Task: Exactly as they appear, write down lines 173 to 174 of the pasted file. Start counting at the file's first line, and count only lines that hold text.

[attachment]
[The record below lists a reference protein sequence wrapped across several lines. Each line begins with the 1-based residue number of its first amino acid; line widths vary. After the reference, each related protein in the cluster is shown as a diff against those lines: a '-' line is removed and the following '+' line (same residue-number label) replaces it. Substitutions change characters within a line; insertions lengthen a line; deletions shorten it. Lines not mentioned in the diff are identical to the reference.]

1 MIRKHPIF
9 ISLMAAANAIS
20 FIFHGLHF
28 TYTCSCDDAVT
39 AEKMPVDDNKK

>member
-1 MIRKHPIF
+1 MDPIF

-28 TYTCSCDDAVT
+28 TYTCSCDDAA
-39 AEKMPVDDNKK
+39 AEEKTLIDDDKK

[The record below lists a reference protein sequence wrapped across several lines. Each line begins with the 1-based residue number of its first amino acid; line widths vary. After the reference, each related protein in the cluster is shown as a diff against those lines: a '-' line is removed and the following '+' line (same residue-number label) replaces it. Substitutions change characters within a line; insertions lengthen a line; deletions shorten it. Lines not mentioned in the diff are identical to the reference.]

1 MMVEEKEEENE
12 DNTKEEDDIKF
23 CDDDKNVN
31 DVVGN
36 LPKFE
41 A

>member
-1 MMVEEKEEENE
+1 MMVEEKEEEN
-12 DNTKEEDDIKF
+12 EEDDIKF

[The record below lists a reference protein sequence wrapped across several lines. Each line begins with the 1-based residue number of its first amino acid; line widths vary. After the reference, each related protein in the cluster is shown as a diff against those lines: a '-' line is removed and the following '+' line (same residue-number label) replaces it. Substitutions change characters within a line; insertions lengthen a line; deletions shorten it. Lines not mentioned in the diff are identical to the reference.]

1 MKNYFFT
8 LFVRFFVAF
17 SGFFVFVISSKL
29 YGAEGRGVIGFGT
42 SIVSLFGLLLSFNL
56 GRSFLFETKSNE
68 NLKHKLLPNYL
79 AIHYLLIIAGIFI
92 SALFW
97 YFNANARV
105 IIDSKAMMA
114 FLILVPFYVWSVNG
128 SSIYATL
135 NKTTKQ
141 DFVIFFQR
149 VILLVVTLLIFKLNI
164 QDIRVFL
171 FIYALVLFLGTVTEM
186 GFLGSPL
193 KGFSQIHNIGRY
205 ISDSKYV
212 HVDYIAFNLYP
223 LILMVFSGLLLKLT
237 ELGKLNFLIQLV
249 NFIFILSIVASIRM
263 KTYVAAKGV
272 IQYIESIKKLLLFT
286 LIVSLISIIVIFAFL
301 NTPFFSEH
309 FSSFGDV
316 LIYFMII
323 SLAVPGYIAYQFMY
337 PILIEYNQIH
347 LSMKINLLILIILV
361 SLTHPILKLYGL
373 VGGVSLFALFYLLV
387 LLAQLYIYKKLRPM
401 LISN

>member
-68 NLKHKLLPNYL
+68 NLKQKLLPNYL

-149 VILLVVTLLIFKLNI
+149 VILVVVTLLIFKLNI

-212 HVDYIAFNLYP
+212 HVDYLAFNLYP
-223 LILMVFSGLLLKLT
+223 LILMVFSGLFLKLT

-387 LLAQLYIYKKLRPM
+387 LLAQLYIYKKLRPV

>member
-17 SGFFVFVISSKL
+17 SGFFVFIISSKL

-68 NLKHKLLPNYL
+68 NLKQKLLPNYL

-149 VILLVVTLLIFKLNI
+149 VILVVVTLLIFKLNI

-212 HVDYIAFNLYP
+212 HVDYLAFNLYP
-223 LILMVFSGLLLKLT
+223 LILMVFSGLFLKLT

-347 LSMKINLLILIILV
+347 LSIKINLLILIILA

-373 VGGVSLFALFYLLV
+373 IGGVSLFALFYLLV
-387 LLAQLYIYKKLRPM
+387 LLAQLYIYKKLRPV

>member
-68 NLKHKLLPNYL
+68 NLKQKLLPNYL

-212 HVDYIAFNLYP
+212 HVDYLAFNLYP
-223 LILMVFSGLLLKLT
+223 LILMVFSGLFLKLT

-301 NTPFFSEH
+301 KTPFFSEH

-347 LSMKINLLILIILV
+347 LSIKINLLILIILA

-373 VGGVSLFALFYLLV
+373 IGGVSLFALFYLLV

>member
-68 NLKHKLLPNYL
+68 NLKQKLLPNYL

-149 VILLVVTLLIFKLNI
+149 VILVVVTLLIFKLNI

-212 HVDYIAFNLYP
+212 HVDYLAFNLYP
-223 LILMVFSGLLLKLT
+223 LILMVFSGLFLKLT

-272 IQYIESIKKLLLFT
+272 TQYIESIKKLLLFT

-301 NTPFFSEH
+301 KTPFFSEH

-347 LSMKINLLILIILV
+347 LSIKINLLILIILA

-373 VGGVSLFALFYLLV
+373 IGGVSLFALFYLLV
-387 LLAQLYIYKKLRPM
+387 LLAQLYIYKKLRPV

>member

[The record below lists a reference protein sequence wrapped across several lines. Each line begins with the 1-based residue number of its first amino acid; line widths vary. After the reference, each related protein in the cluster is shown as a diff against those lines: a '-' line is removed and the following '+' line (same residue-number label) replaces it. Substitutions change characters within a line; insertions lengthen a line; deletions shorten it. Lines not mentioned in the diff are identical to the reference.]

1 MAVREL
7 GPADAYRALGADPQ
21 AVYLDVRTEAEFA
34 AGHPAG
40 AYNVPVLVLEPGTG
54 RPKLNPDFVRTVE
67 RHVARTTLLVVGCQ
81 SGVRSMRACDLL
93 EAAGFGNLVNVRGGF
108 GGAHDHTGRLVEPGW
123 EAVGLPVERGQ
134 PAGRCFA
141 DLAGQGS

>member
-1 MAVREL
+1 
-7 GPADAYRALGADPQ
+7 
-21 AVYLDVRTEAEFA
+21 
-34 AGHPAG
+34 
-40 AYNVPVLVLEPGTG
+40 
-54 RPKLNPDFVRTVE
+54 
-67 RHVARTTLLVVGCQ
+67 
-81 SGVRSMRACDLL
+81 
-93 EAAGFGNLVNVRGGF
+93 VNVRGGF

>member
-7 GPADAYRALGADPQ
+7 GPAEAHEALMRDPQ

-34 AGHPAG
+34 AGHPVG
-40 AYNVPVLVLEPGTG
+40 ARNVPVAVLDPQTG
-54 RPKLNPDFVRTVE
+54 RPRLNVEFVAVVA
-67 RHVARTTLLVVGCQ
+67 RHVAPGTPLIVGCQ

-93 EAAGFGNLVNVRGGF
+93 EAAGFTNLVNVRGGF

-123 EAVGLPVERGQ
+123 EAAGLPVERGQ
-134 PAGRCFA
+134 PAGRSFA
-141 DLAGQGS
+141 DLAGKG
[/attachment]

+123 EAAGLPVERGQ
-134 PAGRCFA